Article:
3. Flow Through a Grid in Wind Tunnel
It may be evident that in the flow through a grid fixed
normal to the main flow direction , turbulence is generated and
then it decays with increasing the distance from the grid, by
experiencing the diffusion as well as viscous dissipation
mainly. This turbulence is the topic to obtain the exact
analytical solution.
The grid-produced turbulence is neither homogeneous nor
isotropic, but an isotropic, for there exists a specific vector of
the main flow direction(Fig.1).
Fig.1 Cross section of two-dimensional plane waves in
(x2,x3)-plane. x1: primary flow direction.
Let us assume the two-point correlation is separable in the
RǩǪ(y,ˠ,t)=ě[ьo ǩ(y,t:ȁ)ǀě(ˠ,t:ȁ)dȁ], (5)
ǀ=o*(*;conjugate complex), (6)
where ȁis the constant separating the variables, ě[ ]denotes
taking real part.
Then, equations governing o ǩ reduces to a set of integro-
differential equations in the separated 3-dimensional space as
Уor/Уyr=0, (7)
(-iȁ+У/Уt+urкУ/Уyr -ǵкУ2/Уyr2)oj+Уuj /Уyrкor+1/
ǹкУo4/Уyj+У/Уyrьп-пor(Q)oj(ǡ-Q)dQ=0, (j,r=1,2,3).
 These (7) and (8) have been solved for the grid-produced
turbulence in the wind tunnel flow u=(U,0,0) with initial
fluctuations given at the plane;x1=0.
Instead of solving the complete boundary value problem, the
first analytical solution associated with the present theory is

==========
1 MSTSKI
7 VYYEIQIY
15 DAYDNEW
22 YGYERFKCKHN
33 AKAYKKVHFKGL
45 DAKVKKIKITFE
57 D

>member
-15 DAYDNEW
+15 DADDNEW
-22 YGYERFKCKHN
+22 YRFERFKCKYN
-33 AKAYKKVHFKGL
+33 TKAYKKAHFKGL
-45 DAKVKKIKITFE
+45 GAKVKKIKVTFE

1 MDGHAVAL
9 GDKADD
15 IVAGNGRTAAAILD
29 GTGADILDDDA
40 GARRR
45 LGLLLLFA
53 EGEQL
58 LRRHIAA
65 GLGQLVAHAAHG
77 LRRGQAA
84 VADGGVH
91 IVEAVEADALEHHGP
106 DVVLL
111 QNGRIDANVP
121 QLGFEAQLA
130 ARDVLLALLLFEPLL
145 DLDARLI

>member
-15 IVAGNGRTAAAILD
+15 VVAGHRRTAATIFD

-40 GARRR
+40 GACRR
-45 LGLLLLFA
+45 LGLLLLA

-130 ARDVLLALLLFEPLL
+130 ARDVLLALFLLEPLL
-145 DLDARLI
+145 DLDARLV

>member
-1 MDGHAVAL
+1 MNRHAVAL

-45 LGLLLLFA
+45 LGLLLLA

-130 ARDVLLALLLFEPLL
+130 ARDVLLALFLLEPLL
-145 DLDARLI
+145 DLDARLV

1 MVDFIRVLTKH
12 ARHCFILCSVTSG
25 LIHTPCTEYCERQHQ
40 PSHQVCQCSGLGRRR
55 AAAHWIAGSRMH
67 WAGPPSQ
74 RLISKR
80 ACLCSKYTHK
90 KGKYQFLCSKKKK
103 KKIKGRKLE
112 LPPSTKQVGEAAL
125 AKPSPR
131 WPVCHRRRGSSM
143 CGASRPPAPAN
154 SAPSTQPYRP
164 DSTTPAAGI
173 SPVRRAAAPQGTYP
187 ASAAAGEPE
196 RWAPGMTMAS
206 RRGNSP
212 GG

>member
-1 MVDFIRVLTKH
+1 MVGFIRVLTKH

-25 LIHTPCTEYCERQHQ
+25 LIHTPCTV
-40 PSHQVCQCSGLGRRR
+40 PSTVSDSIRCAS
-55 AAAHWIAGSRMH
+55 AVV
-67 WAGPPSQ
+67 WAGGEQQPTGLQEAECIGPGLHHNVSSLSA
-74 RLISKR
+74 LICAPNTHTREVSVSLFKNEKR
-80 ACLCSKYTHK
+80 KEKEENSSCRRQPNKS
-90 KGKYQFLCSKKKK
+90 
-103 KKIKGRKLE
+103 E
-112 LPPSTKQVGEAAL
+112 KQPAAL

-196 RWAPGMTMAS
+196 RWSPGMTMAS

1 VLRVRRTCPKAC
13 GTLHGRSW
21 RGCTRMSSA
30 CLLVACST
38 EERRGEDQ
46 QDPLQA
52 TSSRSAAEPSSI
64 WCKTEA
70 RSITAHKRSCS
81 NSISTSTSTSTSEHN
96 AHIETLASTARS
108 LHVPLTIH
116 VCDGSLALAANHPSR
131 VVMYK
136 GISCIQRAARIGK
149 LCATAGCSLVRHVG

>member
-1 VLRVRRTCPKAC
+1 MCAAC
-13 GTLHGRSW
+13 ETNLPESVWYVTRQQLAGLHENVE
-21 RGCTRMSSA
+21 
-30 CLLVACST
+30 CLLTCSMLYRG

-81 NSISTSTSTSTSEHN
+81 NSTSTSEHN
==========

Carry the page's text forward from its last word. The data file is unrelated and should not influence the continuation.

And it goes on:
sought to explain the existing experimental finding, viz., ̌the
inverse-linear decay law̍ of the turbulent intensity.
A. Formulation of the Problem
Let the grid-produced turbulence be composed of a plane
non-dispersive wave in the form,
Ǫ2=kкcosǰ, Ǫ3=kкsinǰ,
where ǰ is the azimuth angle of the oblique wave plane
normal to the mean flow direction(Fig.2).
Fig.2 Definition sketch of angles ǰandǾ
Let, then, Qǩmake a Fourier transform into Fǩ in order to
eliminate the nonlinear convolution integral of (8),
Qǩ(x1,ǡ)=1/(2Ǹ) ьп-пFǩ(x1,s)exp(-iǡs))ds. (10)
Note inverse Fourier transform Fǩ(x1,s) is defined as
Fǩ(x1,s)= ьп-пQǩ(x1,ǡ)exp(isǡ))dǡ,
where Qǩ(x1,ǡ) is an infinitely differentiable function of
bounded support.
Substituting (9), together with (10) into (7) and (8), we have
УF1/Уx1+ кУF2/Уs+Ǫ3кУF3/Уs=0, (11)
L(F1 ) + 1 /ǹкУF4/Уx1+NL(F1)=0, (12)